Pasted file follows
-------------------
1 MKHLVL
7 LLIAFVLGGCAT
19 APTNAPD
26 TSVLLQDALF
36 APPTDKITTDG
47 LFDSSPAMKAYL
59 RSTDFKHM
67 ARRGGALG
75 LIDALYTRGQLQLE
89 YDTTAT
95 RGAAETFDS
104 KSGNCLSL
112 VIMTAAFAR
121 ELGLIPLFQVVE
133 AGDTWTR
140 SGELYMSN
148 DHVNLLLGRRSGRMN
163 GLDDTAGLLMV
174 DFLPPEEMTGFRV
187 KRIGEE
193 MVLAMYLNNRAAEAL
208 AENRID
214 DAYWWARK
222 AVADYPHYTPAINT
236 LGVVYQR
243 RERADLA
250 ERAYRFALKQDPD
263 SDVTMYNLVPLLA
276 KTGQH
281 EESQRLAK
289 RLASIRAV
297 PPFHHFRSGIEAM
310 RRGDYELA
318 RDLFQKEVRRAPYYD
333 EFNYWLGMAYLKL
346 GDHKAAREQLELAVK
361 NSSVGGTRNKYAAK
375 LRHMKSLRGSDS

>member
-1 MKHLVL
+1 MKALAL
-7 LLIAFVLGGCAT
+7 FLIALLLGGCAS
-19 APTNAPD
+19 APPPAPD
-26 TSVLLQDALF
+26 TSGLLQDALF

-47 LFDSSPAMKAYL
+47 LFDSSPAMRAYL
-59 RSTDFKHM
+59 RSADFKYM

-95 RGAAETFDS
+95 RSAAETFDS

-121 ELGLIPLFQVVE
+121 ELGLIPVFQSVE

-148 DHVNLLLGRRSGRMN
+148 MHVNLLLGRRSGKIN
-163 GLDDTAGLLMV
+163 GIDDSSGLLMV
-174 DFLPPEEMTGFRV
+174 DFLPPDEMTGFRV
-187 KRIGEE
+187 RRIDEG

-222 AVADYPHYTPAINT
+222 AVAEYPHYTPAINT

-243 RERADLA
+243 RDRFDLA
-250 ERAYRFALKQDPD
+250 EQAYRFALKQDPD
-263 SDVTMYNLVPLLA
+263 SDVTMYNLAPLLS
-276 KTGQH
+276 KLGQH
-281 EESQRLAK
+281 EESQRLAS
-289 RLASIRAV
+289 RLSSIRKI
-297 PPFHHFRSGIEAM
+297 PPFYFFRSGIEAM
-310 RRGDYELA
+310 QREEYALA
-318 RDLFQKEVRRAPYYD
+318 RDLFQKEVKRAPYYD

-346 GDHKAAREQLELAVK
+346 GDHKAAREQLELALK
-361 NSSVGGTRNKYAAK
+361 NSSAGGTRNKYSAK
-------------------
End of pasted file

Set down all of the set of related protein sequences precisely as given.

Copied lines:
1 MKHLVL
7 LLIAFVLGGCAT
19 APTNAPD
26 TSVLLQDALF
36 APPTDKITTDG
47 LFDSSPAMKAYL
59 RSTDFKHM
67 ARRGGALG
75 LIDALYTRGQLQLE
89 YDTTAT
95 RGAAETFDS
104 KSGNCLSL
112 VIMTAAFAR
121 ELGLIPLFQVVE
133 AGDTWTR
140 SGELYMSN
148 DHVNLLLGRRSGRMN
163 GLDDTAGLLMV
174 DFLPPEEMTGFRV
187 KRIGEE
193 MVLAMYLNNRAAEAL
208 AENRID
214 DAYWWARK
222 AVADYPHYTPAINT
236 LGVVYQR
243 RERADLA
250 ERAYRFALKQDPD
263 SDVTMYNLVPLLA
276 KTGQH
281 EESQRLAK
289 RLASIRAV
297 PPFHHFRSGIEAM
310 RRGDYELA
318 RDLFQKEVRRAPYYD
333 EFNYWLGMAYLKL
346 GDHKAAREQLELAVK
361 NSSVGGTRNKYAAK
375 LRHMKSLRGSDS

>member
-1 MKHLVL
+1 MKALAL
-7 LLIAFVLGGCAT
+7 FLIALLLGGCAS
-19 APTNAPD
+19 APPPAPD
-26 TSVLLQDALF
+26 TSGLLQDALF

-47 LFDSSPAMKAYL
+47 LFDSSPAMRAYL
-59 RSTDFKHM
+59 RSADFKYM

-95 RGAAETFDS
+95 RSAAETFDS

-121 ELGLIPLFQVVE
+121 ELGLIPVFQSVE

-148 DHVNLLLGRRSGRMN
+148 MHVNLLLGRRSGKIN
-163 GLDDTAGLLMV
+163 GIDDSSGLLMV
-174 DFLPPEEMTGFRV
+174 DFLPPDEMTGFRV
-187 KRIGEE
+187 RRIDEG

-222 AVADYPHYTPAINT
+222 AVAEYPHYTPAINT

-243 RERADLA
+243 RDRFDLA
-250 ERAYRFALKQDPD
+250 EQAYRFALKQDPD
-263 SDVTMYNLVPLLA
+263 SDVTMYNLAPLLS
-276 KTGQH
+276 KLGQH
-281 EESQRLAK
+281 EESQRLAS
-289 RLASIRAV
+289 RLSSIRKI
-297 PPFHHFRSGIEAM
+297 PPFYFFRSGIEAM
-310 RRGDYELA
+310 QREEYALA
-318 RDLFQKEVRRAPYYD
+318 RDLFQKEVKRAPYYD

-346 GDHKAAREQLELAVK
+346 GDHKAAREQLELALK
-361 NSSVGGTRNKYAAK
+361 NSSAGGTRNKYSAK